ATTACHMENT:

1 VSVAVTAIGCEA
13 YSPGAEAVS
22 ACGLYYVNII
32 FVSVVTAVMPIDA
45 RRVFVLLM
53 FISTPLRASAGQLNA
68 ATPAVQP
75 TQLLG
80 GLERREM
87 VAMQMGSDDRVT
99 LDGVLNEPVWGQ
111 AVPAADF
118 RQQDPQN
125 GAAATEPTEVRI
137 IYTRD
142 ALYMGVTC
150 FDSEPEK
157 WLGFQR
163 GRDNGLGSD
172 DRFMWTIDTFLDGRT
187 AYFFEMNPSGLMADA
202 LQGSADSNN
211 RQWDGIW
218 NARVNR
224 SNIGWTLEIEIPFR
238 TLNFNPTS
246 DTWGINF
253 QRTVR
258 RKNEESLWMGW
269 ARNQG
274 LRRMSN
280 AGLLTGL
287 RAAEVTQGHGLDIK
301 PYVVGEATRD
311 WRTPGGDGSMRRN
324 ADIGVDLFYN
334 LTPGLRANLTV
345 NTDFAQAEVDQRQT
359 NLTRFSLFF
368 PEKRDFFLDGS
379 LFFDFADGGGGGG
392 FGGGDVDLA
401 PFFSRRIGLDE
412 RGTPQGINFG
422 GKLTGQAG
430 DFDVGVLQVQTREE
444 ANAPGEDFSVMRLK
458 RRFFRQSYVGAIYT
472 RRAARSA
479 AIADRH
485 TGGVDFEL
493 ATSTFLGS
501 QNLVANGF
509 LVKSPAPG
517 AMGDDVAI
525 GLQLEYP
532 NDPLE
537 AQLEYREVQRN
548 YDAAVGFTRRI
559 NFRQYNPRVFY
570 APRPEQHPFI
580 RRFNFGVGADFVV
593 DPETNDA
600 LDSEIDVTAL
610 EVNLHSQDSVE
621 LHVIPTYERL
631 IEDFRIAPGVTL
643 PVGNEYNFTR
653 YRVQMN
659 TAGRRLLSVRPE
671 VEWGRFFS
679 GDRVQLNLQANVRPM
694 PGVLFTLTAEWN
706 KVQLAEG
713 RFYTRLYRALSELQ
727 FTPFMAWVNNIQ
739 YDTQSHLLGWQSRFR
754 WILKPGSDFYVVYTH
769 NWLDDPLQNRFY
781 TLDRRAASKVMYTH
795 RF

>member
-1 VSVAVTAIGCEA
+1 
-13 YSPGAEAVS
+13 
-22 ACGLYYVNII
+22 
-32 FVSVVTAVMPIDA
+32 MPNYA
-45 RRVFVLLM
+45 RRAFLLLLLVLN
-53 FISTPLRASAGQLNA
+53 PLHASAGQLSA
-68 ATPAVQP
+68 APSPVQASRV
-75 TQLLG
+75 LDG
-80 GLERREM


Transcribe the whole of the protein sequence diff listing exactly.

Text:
1 VSVAVTAIGCEA
13 YSPGAEAVS
22 ACGLYYVNII
32 FVSVVTAVMPIDA
45 RRVFVLLM
53 FISTPLRASAGQLNA
68 ATPAVQP
75 TQLLG
80 GLERREM
87 VAMQMGSDDRVT
99 LDGVLNEPVWGQ
111 AVPAADF
118 RQQDPQN
125 GAAATEPTEVRI
137 IYTRD
142 ALYMGVTC
150 FDSEPEK
157 WLGFQR
163 GRDNGLGSD
172 DRFMWTIDTFLDGRT
187 AYFFEMNPSGLMADA
202 LQGSADSNN
211 RQWDGIW
218 NARVNR
224 SNIGWTLEIEIPFR
238 TLNFNPTS
246 DTWGINF
253 QRTVR
258 RKNEESLWMGW
269 ARNQG
274 LRRMSN
280 AGLLTGL
287 RAAEVTQGHGLDIK
301 PYVVGEATRD
311 WRTPGGDGSMRRN
324 ADIGVDLFYN
334 LTPGLRANLTV
345 NTDFAQAEVDQRQT
359 NLTRFSLFF
368 PEKRDFFLDGS
379 LFFDFADGGGGGG
392 FGGGDVDLA
401 PFFSRRIGLDE
412 RGTPQGINFG
422 GKLTGQAG
430 DFDVGVLQVQTREE
444 ANAPGEDFSVMRLK
458 RRFFRQSYVGAIYT
472 RRAARSA
479 AIADRH
485 TGGVDFEL
493 ATSTFLGS
501 QNLVANGF
509 LVKSPAPG
517 AMGDDVAI
525 GLQLEYP
532 NDPLE
537 AQLEYREVQRN
548 YDAAVGFTRRI
559 NFRQYNPRVFY
570 APRPEQHPFI
580 RRFNFGVGADFVV
593 DPETNDA
600 LDSEIDVTAL
610 EVNLHSQDSVE
621 LHVIPTYERL
631 IEDFRIAPGVTL
643 PVGNEYNFTR
653 YRVQMN
659 TAGRRLLSVRPE
671 VEWGRFFS
679 GDRVQLNLQANVRPM
694 PGVLFTLTAEWN
706 KVQLAEG
713 RFYTRLYRALSELQ
727 FTPFMAWVNNIQ
739 YDTQSHLLGWQSRFR
754 WILKPGSDFYVVYTH
769 NWLDDPLQNRFY
781 TLDRRAASKVMYTH
795 RF

>member
-1 VSVAVTAIGCEA
+1 
-13 YSPGAEAVS
+13 
-22 ACGLYYVNII
+22 
-32 FVSVVTAVMPIDA
+32 MPNYA
-45 RRVFVLLM
+45 RRAFLLLLLVLN
-53 FISTPLRASAGQLNA
+53 PLHASAGQLSA
-68 ATPAVQP
+68 APSPVQASRV
-75 TQLLG
+75 LDG
-80 GLERREM